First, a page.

Section: UK

My experience of Test and Trace

Yorkshire Bylines

A Sheffield resident details her experience with coronavirus, and the incompetence of track and trace, detailing “threatening and unnecessary phone calls, misleading and inaccurate information, and enquiries about health matters from people with no healthcare expertise.”

UK fishing industry rows back on Brexit

Anthony Robinson

A group of fishing industry organisations have written to DEFRA Secretary George Eustice warning that plans from the Marine Management Organisation (MMO), an executive non-departmental public body responsible for our coastal waters, will threaten the viability of many businesses.

Covid chumocracy chugs along

Jane Thomas

During the covid crisis, the government has spent millions of pounds of taxpayer on firms owned by their associates, often without experience of providing what they had been offering, and often without a competitive tender process. Jane Thomas presents a catalogue of corruption.

Is the nation being gaslighted by another psychopath in No 10?

Anthony Robinson

With 38 days to go before the greatest instantaneous shock to our overseas trade in history, there is apparently a total void at the highest levels of government where policy direction normally starts, while we await the mercurial mind of Johnson to be made up. Psychopaths tend to lie, be socially irresponsible, disregard or violate the rights of others, cannot distinguish between right and wrong, have difficulty showing remorse or empathy, manipulate people and have problems with the law. Does this seem familiar?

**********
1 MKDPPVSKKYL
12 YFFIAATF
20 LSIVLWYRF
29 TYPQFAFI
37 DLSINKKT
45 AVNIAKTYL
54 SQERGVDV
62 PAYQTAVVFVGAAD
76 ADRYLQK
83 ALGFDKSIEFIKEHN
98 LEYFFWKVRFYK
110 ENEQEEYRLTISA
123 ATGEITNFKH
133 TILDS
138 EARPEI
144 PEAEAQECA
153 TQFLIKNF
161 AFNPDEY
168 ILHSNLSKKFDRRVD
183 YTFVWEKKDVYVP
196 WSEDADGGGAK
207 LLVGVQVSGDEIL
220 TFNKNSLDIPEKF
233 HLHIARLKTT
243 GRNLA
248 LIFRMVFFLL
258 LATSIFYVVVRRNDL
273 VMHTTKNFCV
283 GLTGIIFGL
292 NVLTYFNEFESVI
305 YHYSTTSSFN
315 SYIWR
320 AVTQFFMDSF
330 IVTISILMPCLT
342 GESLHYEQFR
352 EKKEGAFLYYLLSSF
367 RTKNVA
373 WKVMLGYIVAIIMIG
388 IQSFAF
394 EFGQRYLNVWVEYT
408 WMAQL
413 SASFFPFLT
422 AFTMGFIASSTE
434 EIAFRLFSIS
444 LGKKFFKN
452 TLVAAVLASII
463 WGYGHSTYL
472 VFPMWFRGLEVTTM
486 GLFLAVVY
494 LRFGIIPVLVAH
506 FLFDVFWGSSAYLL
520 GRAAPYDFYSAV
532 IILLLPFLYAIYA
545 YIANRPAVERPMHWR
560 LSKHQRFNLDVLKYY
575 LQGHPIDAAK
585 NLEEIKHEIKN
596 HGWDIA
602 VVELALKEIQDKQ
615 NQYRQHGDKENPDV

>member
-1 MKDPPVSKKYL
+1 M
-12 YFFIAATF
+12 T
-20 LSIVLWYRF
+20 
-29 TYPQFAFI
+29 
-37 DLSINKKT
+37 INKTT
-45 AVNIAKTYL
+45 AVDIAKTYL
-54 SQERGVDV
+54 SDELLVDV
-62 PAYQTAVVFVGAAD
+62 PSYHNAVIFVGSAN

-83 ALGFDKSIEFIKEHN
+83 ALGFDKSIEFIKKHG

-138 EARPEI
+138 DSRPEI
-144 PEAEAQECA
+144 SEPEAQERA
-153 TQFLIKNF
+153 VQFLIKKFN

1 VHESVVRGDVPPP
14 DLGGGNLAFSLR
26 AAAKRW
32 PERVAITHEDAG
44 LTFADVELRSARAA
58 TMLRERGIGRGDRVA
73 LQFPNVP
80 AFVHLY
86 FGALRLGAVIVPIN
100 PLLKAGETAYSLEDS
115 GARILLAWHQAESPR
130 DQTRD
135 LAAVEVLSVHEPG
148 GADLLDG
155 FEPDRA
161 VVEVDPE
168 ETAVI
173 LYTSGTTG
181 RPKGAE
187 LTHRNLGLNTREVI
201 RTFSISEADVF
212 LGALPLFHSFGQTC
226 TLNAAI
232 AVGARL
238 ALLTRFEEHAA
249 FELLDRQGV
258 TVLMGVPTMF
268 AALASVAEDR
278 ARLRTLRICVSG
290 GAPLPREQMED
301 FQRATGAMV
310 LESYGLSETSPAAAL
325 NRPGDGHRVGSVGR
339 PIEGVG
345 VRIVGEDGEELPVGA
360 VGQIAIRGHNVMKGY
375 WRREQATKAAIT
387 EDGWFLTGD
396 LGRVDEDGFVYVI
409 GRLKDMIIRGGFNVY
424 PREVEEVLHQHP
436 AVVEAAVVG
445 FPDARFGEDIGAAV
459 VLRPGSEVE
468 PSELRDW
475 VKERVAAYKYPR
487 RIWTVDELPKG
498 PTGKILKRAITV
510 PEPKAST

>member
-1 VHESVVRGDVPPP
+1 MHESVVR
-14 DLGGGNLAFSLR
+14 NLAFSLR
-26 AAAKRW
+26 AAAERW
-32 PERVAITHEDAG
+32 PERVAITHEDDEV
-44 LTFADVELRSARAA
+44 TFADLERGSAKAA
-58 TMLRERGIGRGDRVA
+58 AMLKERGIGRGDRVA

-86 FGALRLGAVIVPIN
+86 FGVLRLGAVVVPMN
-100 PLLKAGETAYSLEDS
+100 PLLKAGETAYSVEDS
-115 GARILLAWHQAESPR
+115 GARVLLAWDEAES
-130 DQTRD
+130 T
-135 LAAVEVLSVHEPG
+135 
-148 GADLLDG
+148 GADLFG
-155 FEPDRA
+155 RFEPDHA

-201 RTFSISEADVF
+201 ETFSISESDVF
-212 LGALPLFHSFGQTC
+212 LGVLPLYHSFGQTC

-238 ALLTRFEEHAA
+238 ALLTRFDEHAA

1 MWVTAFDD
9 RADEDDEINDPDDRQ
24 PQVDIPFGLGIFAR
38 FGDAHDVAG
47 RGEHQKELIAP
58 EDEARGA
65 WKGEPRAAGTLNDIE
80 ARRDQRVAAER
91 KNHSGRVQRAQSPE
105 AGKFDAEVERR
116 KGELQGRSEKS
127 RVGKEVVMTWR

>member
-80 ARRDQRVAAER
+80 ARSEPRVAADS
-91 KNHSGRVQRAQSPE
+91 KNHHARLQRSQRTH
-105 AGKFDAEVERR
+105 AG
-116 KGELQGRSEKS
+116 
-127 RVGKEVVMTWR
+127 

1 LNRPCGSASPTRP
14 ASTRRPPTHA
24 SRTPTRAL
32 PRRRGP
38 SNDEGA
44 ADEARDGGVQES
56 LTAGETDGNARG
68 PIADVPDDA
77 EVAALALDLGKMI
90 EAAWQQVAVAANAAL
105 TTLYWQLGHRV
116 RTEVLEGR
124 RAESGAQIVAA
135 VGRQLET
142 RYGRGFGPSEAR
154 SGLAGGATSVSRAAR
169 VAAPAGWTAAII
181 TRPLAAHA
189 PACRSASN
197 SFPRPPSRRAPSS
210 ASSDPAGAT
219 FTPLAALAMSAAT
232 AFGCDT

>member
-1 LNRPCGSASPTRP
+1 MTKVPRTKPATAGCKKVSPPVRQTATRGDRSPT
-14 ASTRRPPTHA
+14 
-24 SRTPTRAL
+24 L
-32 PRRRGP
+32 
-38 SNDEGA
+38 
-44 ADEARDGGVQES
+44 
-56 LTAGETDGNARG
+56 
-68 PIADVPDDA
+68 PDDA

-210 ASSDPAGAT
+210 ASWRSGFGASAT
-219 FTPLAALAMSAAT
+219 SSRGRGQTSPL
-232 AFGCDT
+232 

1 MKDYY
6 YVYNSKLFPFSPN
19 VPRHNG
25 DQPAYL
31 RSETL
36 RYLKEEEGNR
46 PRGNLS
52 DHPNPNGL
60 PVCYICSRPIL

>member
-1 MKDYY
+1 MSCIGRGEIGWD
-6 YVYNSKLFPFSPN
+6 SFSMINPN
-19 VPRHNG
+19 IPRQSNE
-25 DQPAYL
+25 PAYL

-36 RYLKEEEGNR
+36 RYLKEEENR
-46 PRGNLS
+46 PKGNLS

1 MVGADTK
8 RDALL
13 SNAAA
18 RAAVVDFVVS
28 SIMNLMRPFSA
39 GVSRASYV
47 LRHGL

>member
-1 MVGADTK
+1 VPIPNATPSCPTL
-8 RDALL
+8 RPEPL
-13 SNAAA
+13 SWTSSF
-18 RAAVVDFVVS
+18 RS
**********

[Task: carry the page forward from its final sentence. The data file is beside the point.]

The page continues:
Lewis Hamilton: a genuine British world-beater

Michele Mele

Lewis Hamilton has had a record-breaking career, with seven Formula 1 world championships, a slew of Grand Prix wins, and now a knighthood. Michele Mele looks at not just his career but his struggles as a black Formula 1 driver, as she looks over his career.

NEW AUTHOR

Too big a fish to fry?

Martin Gellermann

Can Brexit negotiations collapse because of fish? Although a tiny part of our economy, their symbolic value has meant that lack of agreement on fishing could scupper a potential Brexit deal. Martin Gellerman breaks down the sacrifices needing to be made on both sides to achieve a deal

A brief history of ministerial responsibility

John Cole

In the 26 years since publication of Nolan’s Seven Principles of Public Life, standards have progressively fallen – with a near-vertical plunge since Johnson became prime minister. Johnson, Cummings, Gove and the rest of the government fail the test on each of the seven principles: integrity, objectivity, accountability, honesty, openness, selflessness and leadership.

Explaining cricket to three foreigners

John Cornwell

Like most cricket enthusiasts, John Cornwell has tried at various times to explain cricket to people from non cricket playing countries, but with little success. Here he recalls three wonderful examples.

NEW AUTHORWEEKEND LONG READ

Ireland, a shared island: Brexit and a Celtic future?

Geoff Martin

Geoff Martin was the inaugural head of the European Commission in the North of Ireland and has advised the Commonwealth on strategic relationships worldwide. Here he looks at what Brexit will mean for the island of Ireland, and the potential collective future for Celtic nations post-Brexit.

Johnson’s climate plan needs less talk, more action

Andy Brown

Andy Brown analyses the PM’s new climate plan, which sounds good, but needs action to back it up. Sadly this action has so far been missing. There is a big difference between ambitions and reality. It remains very easy to criticise.

Brexit: why a deal and an extension to the transition is coming

Anthony Robinson